Despite volcanic ash and grounded flights, the mood in Munich was upbeat, and the show boasted a record number of exhibitors.
By Therese Dunphy, Editor in Chief
The show must go on. It was a rallying cry throughout Munich this spring as Iceland’s volcanic activity prevented many international visitors from attending the trade fair. Despite a ban on air travel during the opening days of the show, more than 415,000 visitors from over 200 countries attended Bauma 2010. Nearly two-thirds of visitors came from Germany, while the remainder was comprised of international travelers. Those who made it to Munich noted an upbeat mood among both the exhibitors and attendees. “The mood in the industry shows that, in Europe, the bottom of the cycle is now behind us. Confidence has returned,” said Ralf Wezel, secretary-general of CECE, the Committee for European Construction Equipment, in a show press release. “Of course at the start of the fair, the exhibitors felt the lack of many customers from Asia and America — but in the second half of Bauma, this improved considerably.”
Although a number of the events to be held in the first two days of the show had to be cancelled or re-staffed, approximately 44 lectures and events took place as scheduled from the third day on. And, as could be expected, numerous product introductions and updates debuted.
The next iteration of the show, the 30th Bauma, will be held April 15-21, 2013, in Munich. AM
Atlas Copco launched new and modified underground rock drills and stoppers, including a line of silenced light rock drills for underground applications. To address sound emission, the sound power levels of several drills were reduced by 5 to 8 dB(A), a reduction of more than 50 percent to the human ear. The BBC 34 WS6 and BBC 34 WS8 are new heavy-duty stoppers added to Atlas Copco’s existing range and are designed for tough working conditions in drilling, raise driving, and bolting applications. Suitable for medium- to hard-rock, they benefit from a high impact energy blow and a strong rotation mechanism.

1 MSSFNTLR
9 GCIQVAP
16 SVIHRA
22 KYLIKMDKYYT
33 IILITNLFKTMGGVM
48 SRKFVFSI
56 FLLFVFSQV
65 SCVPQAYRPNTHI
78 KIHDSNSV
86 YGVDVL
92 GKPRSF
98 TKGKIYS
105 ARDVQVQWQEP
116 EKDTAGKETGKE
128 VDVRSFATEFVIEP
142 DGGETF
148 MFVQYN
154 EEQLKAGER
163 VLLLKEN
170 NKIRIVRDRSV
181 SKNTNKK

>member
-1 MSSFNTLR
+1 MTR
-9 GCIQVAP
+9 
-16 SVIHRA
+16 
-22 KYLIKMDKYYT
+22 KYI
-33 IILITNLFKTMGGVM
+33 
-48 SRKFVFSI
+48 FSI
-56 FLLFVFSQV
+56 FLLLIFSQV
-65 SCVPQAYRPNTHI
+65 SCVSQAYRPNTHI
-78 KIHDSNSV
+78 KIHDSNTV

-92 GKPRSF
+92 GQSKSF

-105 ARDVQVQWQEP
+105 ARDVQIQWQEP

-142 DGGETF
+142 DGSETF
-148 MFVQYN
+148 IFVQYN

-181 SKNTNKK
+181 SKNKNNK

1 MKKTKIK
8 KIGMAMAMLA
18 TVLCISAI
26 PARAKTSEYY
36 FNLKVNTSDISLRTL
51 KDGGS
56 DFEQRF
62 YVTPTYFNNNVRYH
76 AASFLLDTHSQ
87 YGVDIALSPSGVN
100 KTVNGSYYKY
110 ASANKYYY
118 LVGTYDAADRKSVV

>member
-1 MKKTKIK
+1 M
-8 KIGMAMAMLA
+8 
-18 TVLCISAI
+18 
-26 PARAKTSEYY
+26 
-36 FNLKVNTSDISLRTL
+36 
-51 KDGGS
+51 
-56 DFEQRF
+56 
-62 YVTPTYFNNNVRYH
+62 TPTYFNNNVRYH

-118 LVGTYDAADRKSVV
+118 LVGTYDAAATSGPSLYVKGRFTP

Atlas Copco introduced three new hydraulic breakers with PowerAdapt and optimized power-to-weight ratio. The HB 2000, with a service weight of 2,000 kilograms, offers 10 percent more power than its predecessor, the HB 200. The new HB 3100 and HB 4700 deliver 5 and 13 percent more power than their respective predecessor models. By developing and building attachments with an improved power-to-weight ratio, the company says the same performance can be achieved with a smaller attachment and carrier unit, thereby reducing capital and maintenance costs. An improved guide system is said to improve stability while a new retaining bar provides additional protection in the lower part of the hydraulic breaker, which is subject to greater wear and tear.
Caterpillar unveiled an updated version of its popular 988H wheel loader. The unit blends its predecessor’s top qualities with a fuel efficiency increase of up to 10 percent. Features include the C18 ACERT engine, 555 gross horsepower, a 12.5-ton payload, and bucket sizes ranging from 8.2 to 10.0 cubic yards. The Positive Flow Control hydraulic system uses a new electronically managed, variable-displacement pump that works with an integrated solenoid valve with force feedback to manage oil flow. A fuel management system, auto idle kickdown, and idle shutdown are among the fuel-saving features of the updated machine. Laminated windows have two panes of glass separated by an air gap to dampen window vibration, and interior sound levels are reduced by 1 dB(A).
Sandvik unveiled its SC screen, an inclined screen with circular motion and modular deck design. The flexible deck configuration allows the use of various screening media types and streamlines changes. The mechanism can be removed from the screen body as a single unit for ease of maintenance. Commonly sized rubber modules are used in feed and discharge areas, and the units can be modified to allow installation of water spraying devices.
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